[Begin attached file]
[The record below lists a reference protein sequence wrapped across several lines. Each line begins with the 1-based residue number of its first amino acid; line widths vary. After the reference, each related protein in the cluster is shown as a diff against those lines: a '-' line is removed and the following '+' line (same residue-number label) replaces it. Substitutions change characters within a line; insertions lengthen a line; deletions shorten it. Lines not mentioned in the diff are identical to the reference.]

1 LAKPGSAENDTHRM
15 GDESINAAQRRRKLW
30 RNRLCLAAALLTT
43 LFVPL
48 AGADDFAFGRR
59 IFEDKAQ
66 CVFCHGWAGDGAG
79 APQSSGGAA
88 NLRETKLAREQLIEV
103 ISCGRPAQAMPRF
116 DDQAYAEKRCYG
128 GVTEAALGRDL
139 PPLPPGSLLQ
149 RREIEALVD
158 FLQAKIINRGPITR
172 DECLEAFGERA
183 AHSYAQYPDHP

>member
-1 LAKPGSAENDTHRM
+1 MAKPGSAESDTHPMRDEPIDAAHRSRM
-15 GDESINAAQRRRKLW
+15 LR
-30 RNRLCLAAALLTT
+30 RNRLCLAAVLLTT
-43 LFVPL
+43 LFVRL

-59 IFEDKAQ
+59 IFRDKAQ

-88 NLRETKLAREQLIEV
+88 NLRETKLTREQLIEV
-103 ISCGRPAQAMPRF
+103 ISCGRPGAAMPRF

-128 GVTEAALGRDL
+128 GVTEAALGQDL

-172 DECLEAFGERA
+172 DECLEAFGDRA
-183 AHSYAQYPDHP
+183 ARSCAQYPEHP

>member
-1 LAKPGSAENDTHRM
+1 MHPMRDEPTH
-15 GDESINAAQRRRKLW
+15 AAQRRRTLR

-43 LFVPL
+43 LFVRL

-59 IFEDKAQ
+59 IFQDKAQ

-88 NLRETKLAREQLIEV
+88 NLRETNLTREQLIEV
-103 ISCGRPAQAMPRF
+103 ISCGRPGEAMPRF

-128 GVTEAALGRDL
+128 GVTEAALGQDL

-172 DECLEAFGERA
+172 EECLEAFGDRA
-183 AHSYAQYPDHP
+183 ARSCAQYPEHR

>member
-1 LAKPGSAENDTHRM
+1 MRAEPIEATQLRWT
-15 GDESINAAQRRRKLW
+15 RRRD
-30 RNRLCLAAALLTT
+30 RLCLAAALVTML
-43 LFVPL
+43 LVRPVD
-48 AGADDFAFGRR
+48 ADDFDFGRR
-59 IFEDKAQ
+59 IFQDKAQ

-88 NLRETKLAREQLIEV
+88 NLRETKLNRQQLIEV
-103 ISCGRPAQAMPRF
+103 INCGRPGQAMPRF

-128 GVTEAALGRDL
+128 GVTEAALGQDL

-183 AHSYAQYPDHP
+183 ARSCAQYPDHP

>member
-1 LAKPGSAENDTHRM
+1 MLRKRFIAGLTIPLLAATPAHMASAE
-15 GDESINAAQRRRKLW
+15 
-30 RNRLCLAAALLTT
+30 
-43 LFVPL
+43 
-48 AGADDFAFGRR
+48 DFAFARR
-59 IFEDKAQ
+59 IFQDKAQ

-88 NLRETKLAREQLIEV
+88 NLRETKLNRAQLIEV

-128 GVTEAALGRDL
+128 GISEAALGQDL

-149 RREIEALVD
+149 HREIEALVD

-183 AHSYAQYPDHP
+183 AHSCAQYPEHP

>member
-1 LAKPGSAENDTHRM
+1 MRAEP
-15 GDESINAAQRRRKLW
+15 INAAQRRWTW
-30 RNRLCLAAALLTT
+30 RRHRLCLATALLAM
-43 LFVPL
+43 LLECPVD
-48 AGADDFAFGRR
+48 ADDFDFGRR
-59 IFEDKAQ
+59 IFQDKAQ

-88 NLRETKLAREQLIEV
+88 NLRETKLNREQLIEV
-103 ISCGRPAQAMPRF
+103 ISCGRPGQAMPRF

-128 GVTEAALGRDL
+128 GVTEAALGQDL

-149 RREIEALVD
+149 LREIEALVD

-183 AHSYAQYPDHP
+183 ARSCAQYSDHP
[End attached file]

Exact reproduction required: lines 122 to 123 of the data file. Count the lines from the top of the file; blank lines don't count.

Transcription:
-183 AHSYAQYPDHP
+183 ARSCAQYSDHP